Daily news and commentary by: Whymrhymer at the Blogger News Network
This is the lead-in paragraph of an article appearing on Forbes.com today:
“Seven retired federal judges from both political parties have joined dozens of Guantanamo Bay detainees in urging an appeals court to declare key parts of President Bush’s new anti-terrorism law unconstitutional.”
The article goes on to explain that the contention of these ex-judges is that the anti-terrorism law, because it prescribes military tribunals for these non-citizens, “challenges the integrity of our judicial system” and they suggest that in the hands of the military, without the oversight of our judicial system, prisoners will be tortured.
Just for starters: It seems to me that these judges have their priorities in the wrong order: as they apparently see it, the judicial system’s integrity and the “rights” of our sworn enemies are the most important items under consideration, with the security of the country and its citizens and the ability of the military to obtain intelligence from captured prisoners as an afterthought.
It is precisely that attitude that has caused the military actions in Afghanistan and Iraq to drag on as long as they have at the cost of too many American lives . . . but I digress!
As I see it, the detainees in Guantanamo, since they are not citizens of the United States, have NO rights under the Constitution of the United States and should have NO access to our court system — but yet we not only have “dozens of Guantanamo Bay detainees” tying up our appeals courts demanding their non-existent “rights” under a Constitution that they have not sworn to defend we have seven (obviously left-wing) ex-Federal judges tying up the court system on their behalf.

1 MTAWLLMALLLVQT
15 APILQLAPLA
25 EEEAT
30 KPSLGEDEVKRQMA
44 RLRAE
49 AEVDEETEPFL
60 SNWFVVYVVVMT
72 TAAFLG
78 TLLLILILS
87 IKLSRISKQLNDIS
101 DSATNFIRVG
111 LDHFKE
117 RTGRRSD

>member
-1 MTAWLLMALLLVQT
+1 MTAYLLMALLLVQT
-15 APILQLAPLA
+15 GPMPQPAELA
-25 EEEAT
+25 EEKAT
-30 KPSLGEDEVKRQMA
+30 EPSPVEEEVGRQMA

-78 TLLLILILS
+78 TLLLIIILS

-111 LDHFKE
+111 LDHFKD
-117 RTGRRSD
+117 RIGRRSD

It makes a sane person want to scream!
But after the primal scream, the issue does beg the question: What is the obligation of the U.S. government to the detainees at Guantanamo (and elsewhere)?
It would be easy (and politically correct) to answer that question by saying that “we have the responsibility to “show the world” that we are caring and decent people . . . yada, yada, yada!” But the reality is, any responsibility we have to “the world” comes in second place to the responsibility we have to ourselves.
America is what it is, a free country full of decent, hard-working people and the vast majority of those people are not prone to violence except in self-defense. Our government, because it is the government of the United States, should use the military tribunal system to process the Guantanamo detainees as swiftly and as fairly as possible. International law and international criticism aside, for our own self-respect we cannot allow the prisoners in a detention facility like Guantanamo to be held for years without charges. For our own self-respect we cannot torture prisoners and we should have an understandable definition of torture. (To me, for example, psychological interrogation techniques like the ever-popular “waterboarding” is not torture, sleep depravation is not torture and while playing loud rap music comes pretty close, that’s not torture either. But that’s just me.) Our military needs to define what we can and can’t do, not for my approval or yours or the approval of the “world” (that’s not a standard that will ever be met) but for our own self-respect.
And speaking of respect: If those seven ex-Federal judges had any respect for the American people or the Constitution, they would be appealing to the courts to get the detainees out of our civil court system — they don’t belong there.
An AP article at NavyTimes.Com: Detainees’ lawyers want military trial law reversed
An AP article at Forbes.com: Ex-Judges: Detainee Law Unconstitutional
From the blogosphere:
The Pennsylvania Progressive: Military Commissions Act Challenged
The Pony Express: The Fight Back Begins
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